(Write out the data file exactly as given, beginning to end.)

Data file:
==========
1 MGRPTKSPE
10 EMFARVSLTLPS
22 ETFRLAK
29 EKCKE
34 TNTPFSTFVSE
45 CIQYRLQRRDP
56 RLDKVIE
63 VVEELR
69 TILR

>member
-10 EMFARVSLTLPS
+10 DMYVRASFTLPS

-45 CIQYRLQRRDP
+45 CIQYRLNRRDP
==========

1 MGRPTKSPE
10 EMFARVSLTLPS
22 ETFRLAK
29 EKCKE
34 TNTPFSTFVSE
45 CIQYRLQRRDP
56 RLDKVIE
63 VVEELR
69 TILR

>member
-10 EMFARVSLTLPS
+10 DMYVRASFTLPS

-45 CIQYRLQRRDP
+45 CIQYRLNRRDP